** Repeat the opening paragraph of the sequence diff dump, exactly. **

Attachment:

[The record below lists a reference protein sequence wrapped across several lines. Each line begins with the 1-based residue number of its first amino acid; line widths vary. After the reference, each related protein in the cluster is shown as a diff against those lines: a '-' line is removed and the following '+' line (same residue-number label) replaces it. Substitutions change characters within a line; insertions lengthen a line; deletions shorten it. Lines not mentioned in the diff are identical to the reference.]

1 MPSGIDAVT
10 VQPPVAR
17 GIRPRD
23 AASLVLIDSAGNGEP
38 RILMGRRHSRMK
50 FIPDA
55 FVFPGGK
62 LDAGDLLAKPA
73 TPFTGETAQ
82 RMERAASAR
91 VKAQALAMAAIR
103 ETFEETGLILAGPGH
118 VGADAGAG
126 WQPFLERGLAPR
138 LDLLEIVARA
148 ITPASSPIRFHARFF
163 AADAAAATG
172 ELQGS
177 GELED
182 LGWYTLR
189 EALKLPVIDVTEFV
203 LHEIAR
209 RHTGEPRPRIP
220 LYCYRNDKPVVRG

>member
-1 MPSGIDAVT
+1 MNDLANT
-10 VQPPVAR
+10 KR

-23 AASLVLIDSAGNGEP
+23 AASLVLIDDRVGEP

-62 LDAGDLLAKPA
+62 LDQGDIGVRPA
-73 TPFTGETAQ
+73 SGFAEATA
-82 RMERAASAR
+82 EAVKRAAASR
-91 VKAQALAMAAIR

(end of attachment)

[The record below lists a reference protein sequence wrapped across several lines. Each line begins with the 1-based residue number of its first amino acid; line widths vary. After the reference, each related protein in the cluster is shown as a diff against those lines: a '-' line is removed and the following '+' line (same residue-number label) replaces it. Substitutions change characters within a line; insertions lengthen a line; deletions shorten it. Lines not mentioned in the diff are identical to the reference.]